The availability of the articles that you research regarding the topic is important because classmates must be able to read the articles to form their own opinions and gain further insight into the topic. Students need to understand not merely the key terms but also how to research reliable sources. This is not only to further their education, but also for their professional use.

Discussion Board Example


Definition: Organizational Behavior notes, “Groupthink is the tendency of highly cohesive groups to value consensus at the price of decision quality” (McShane & Von Glinow, 2008, p. 257).
Summary: The article entitled “The Turn to Online Research is Narrowing the Range of Modern Scholarship, a New Study Suggests” written by Rebecca Tuhus-Dubrow discusses how the internet has made accessing research and other things on the internet extremely easy. By using search engines this has caused groupthink for many students conducting research. (Instructor Note: This is a shorter summary. Do not feel like you have to limit yourself to this length in the summary section.)
Discussion: The internet has made performing research for students a matter of seconds. Students used to have to go to the library and conduct research out of textbooks and other publications but now by simply typing your subject in a search engine a variety of choices are at your fingertips. “Millions of journal articles are available online, enabling scholars to find material they never would have encountered at their university libraries” (Tuhus-Dubrow). A recent study by James Evans, a sociologist at the University of Chicago, has “determined that as more journal issues came online news papers referenced a relatively smaller pool of articles which tended to be more recent, at the expense of older and more obscure work” (Tuhus-Dubrow).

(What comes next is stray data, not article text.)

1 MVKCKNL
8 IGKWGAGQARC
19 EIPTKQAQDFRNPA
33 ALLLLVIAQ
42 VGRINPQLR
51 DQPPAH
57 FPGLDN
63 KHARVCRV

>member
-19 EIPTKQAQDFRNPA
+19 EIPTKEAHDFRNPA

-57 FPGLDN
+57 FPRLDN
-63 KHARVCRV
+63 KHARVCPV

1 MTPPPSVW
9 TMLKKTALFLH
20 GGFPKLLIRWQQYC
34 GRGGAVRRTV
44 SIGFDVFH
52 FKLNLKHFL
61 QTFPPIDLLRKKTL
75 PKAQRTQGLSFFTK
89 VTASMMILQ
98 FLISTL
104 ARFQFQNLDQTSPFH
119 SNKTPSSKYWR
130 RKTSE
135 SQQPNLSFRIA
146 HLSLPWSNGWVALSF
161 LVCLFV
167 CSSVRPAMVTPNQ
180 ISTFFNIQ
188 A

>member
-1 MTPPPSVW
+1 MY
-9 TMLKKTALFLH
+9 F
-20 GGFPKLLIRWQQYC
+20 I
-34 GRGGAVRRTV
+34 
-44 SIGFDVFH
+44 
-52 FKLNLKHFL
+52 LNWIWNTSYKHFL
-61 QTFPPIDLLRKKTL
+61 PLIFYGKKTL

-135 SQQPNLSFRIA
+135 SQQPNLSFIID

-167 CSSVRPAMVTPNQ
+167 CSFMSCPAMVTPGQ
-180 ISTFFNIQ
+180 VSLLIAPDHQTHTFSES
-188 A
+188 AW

The internet just like everything else has it costs as well as benefits. Just like the article states the internet has started to dominate people’s lives. People rely on the internet for everything for both work and personal use. “Our daily experience- what we watch, listen to, and read; the people we date and the friendships we maintain—is increasingly shaped by the vast information landscape of the internet, and how it is filtered for personal use” (Tuhus-Dubrow).